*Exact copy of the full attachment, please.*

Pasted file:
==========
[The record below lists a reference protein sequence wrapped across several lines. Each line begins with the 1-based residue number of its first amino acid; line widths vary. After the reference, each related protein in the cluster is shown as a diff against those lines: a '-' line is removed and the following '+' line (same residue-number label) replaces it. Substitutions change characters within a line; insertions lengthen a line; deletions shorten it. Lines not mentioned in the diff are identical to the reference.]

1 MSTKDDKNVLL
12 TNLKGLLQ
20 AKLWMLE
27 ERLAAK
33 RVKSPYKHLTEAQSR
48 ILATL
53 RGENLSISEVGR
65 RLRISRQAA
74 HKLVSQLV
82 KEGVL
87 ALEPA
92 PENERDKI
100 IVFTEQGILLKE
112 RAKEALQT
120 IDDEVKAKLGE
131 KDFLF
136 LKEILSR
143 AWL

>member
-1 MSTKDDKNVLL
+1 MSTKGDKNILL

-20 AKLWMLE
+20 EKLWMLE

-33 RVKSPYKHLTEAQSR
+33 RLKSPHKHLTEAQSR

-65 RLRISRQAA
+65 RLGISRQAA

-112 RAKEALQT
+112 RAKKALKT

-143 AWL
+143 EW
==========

[The record below lists a reference protein sequence wrapped across several lines. Each line begins with the 1-based residue number of its first amino acid; line widths vary. After the reference, each related protein in the cluster is shown as a diff against those lines: a '-' line is removed and the following '+' line (same residue-number label) replaces it. Substitutions change characters within a line; insertions lengthen a line; deletions shorten it. Lines not mentioned in the diff are identical to the reference.]

1 MSTKDDKNVLL
12 TNLKGLLQ
20 AKLWMLE
27 ERLAAK
33 RVKSPYKHLTEAQSR
48 ILATL
53 RGENLSISEVGR
65 RLRISRQAA
74 HKLVSQLV
82 KEGVL
87 ALEPA
92 PENERDKI
100 IVFTEQGILLKE
112 RAKEALQT
120 IDDEVKAKLGE
131 KDFLF
136 LKEILSR
143 AWL

>member
-1 MSTKDDKNVLL
+1 MSTKGDKNILL

-20 AKLWMLE
+20 EKLWMLE

-33 RVKSPYKHLTEAQSR
+33 RLKSPHKHLTEAQSR

-65 RLRISRQAA
+65 RLGISRQAA

-112 RAKEALQT
+112 RAKKALKT

-143 AWL
+143 EW